Almost two-thirds of parents do not have difficulty finding child care arrangements

Almost two-thirds (64%) of parents/guardians who had a child in child care reported that they had no difficulty finding an early learning and child care arrangement. However, some parents/guardians of children aged 0 to 5 years did report challenges, which may relate to availability, cost, flexibility or quality. Among all parents of children aged 0 to 5 years, 12% had difficulty finding child care in their community, 11% had difficulty finding affordable child care, 8% had difficulty finding care that fit their work or study schedule, and 8% had difficulty finding the quality of care that they desired.

These results reflect the challenges generally experienced by parents/guardians of children aged 0 to 5 and do not take into account any particular characteristics of the family situation, such as child characteristics or parent work schedule.

Having difficulties finding child care can affect parents' ability to work

The survey indicates that having difficulties finding child care can result in one or more negative consequences for the parent, including having an impact on their ability to work. In fact, almost 1 in 10 parents of children aged 0 to 5 years (9%) changed their work schedule because they had difficulty finding child care, 7% worked fewer hours and 6% postponed their return to work. Some parents/guardians who experienced difficulties also resorted to using multiple care arrangements or a temporary arrangement (8% of all parents of children aged 0 to 5 years).

The reasons parents/guardians report not using child care vary

Not all parents need or chose to use non-parental child care arrangements. Results from the survey suggested that almost 2 in 10 children aged 0 to 5 (17%) had a parent/guardian who had decided to stay at home, 11% had a parent at home on maternity or parental leave and 6% had a parent who was unemployed. Approximately 6% of children were not participating in child care because they were in kindergarten.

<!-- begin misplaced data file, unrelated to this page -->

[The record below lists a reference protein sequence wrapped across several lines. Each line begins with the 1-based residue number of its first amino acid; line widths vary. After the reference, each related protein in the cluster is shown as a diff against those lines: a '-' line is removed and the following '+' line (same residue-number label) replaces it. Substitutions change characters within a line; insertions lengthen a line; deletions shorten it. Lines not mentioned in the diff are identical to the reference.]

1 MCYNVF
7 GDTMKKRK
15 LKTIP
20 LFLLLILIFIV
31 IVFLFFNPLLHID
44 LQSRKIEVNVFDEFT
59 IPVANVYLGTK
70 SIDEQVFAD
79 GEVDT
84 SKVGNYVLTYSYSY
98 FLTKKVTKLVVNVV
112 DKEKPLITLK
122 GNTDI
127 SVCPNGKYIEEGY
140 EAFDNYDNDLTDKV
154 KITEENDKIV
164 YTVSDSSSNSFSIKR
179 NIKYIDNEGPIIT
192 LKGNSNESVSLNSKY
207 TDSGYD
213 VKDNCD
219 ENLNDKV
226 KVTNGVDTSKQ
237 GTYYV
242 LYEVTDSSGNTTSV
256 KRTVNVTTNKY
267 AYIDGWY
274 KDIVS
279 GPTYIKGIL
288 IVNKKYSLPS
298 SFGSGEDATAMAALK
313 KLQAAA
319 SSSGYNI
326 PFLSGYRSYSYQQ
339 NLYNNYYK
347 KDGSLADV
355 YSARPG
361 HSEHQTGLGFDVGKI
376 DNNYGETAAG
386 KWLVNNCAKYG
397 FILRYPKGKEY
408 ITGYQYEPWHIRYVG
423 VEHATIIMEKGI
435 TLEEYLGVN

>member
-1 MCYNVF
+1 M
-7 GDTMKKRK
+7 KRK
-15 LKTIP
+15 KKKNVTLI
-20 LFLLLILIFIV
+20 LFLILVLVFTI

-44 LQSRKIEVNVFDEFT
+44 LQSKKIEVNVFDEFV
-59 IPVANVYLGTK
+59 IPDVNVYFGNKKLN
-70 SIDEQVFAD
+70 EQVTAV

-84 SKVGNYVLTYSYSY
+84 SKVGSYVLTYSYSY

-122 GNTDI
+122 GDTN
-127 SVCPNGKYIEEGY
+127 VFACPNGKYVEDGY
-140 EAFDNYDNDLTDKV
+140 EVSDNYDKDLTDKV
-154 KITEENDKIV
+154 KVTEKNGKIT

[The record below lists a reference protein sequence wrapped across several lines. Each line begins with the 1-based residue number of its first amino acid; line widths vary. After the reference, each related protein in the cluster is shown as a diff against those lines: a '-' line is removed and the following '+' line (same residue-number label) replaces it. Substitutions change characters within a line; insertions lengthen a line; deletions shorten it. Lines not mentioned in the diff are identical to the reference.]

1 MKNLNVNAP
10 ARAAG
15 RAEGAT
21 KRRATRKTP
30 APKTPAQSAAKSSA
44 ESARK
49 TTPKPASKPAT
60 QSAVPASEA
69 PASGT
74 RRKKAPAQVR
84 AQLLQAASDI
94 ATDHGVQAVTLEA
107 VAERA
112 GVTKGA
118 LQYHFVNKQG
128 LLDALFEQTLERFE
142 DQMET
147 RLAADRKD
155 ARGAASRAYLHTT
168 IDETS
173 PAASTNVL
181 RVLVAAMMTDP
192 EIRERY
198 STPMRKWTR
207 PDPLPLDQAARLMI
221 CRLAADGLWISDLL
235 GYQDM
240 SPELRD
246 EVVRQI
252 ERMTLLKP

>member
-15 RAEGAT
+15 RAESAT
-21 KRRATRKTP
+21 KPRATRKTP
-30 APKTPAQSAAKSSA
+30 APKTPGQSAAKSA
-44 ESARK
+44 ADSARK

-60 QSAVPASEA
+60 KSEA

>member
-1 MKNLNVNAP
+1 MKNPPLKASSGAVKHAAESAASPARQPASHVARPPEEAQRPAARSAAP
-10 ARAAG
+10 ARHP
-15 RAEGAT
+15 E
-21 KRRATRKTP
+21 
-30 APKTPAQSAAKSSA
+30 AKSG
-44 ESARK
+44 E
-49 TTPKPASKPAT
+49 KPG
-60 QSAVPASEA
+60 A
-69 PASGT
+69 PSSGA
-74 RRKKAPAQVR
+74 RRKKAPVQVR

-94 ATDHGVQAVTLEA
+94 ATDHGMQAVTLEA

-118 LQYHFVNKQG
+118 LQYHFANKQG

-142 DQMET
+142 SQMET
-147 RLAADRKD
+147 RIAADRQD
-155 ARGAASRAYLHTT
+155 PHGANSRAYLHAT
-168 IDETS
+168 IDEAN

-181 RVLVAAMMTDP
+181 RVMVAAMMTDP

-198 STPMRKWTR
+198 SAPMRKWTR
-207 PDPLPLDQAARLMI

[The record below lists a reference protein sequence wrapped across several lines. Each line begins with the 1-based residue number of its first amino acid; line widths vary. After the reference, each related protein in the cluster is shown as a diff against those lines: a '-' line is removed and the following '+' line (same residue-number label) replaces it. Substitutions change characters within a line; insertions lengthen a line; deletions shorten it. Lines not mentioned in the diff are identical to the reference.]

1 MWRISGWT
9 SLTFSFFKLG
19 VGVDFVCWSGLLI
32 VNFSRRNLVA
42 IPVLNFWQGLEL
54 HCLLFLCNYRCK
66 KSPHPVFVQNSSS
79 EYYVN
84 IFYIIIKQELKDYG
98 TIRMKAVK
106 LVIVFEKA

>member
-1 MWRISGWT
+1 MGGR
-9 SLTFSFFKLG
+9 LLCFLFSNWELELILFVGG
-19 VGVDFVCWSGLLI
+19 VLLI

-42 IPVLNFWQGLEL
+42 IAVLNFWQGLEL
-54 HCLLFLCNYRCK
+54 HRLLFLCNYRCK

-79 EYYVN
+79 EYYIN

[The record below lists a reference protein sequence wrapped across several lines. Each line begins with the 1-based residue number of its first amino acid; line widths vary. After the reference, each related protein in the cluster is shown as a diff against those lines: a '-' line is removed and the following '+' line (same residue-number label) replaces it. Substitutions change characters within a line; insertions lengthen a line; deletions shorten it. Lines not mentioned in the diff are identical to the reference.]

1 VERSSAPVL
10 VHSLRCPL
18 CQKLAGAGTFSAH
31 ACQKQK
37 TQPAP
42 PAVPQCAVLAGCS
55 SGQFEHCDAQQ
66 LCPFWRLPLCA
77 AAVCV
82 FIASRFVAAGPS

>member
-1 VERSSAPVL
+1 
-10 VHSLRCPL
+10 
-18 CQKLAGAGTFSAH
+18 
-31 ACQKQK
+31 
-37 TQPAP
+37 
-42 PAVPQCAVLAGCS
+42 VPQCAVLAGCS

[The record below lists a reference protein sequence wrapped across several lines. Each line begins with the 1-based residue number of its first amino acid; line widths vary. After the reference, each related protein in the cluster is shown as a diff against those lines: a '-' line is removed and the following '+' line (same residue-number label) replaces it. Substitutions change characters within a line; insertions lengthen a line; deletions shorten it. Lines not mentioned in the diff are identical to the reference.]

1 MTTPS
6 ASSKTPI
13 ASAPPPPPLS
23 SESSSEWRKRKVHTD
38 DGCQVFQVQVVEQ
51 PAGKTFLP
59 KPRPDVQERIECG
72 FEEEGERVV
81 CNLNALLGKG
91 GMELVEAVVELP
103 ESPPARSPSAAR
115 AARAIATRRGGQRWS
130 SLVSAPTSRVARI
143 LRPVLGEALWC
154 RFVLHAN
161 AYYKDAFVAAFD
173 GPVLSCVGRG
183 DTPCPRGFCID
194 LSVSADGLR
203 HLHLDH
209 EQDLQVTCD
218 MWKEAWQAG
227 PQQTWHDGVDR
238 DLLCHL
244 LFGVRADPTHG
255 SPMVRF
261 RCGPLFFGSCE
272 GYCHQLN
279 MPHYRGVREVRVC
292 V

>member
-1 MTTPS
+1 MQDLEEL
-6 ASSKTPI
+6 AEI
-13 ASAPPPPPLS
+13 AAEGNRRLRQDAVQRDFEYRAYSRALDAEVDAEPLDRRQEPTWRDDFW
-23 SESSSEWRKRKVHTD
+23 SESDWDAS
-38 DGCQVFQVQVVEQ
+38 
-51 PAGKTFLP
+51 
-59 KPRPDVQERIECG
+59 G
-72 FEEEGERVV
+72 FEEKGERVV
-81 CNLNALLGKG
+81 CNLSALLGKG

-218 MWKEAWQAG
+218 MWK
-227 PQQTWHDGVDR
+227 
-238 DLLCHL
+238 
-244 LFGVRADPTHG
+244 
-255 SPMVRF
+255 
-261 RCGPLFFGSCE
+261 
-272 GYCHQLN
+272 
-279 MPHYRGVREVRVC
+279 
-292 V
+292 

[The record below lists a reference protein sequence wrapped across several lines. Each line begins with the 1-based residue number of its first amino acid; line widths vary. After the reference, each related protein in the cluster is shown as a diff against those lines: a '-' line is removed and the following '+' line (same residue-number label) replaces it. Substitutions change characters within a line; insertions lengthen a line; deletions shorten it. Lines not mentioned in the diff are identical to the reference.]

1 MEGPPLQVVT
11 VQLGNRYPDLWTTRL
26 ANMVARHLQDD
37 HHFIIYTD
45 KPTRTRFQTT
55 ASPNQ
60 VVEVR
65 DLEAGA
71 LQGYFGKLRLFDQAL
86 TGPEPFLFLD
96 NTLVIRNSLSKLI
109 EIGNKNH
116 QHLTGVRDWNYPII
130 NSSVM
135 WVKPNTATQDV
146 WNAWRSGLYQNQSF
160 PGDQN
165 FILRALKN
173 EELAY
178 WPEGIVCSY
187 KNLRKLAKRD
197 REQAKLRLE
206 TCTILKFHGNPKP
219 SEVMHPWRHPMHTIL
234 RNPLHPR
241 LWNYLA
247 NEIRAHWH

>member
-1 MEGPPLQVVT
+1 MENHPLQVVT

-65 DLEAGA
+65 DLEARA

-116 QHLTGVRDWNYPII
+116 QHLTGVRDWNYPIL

Other reasons for not using child care included that the cost was too high (10% of all parents of children aged 0 to 5) and/or that there was a shortage of spaces or a waiting list (3%).

The survey provides current child-level information on child care participation. Findings suggest an increase in child care participation over the past two decades, from 54% of children aged 6 months to 5 years who were reported to be in non-parental care in 2002/2003 (based on the National Longitudinal Survey of Children and Youth) to 60% now.

The findings support an increase in child care participation in Canada over the past two decades. The top reasons for choosing child care arrangements were location and characteristics of the caregiver. Results also suggest that while the majority of parents are able to find child care arrangements, those that have difficulty may experience challenges related to work.

  Note to readers

The Survey on Early Learning and Child Care Arrangements (SELCCA) provides a current snapshot of early child care usage in Canada, and can be used to better understand the reasons why families choose to use or not use different types of child care arrangements.

The SELCCA was conducted as part of the Rapid Stats program offered by Statistics Canada's Centre for Social Data Integration and Development to rapidly respond to pressing data needs.

The data were collected in the provinces and territories in January and February 2019. The response rate was 53% in the provinces and 41% in the territories, yielding a sample size of 7,548 children. This response rate is similar to other Rapid Stats surveys.

The target population was children aged 0 to 5 years of age, although the information was obtained from a parent, guardian or person that was knowledgeable about the child's child care arrangements (or lack thereof). The respondent was female in 91% of cases. Children living in institutions or on reserve were excluded from the target population.

Survey sampling weights were applied to render the analyses representative of Canadian children aged 0 to 5 living in the provinces or territories. Bootstrap weights were also applied when testing for significant differences (p < 0.05) in order to account for the complex survey design.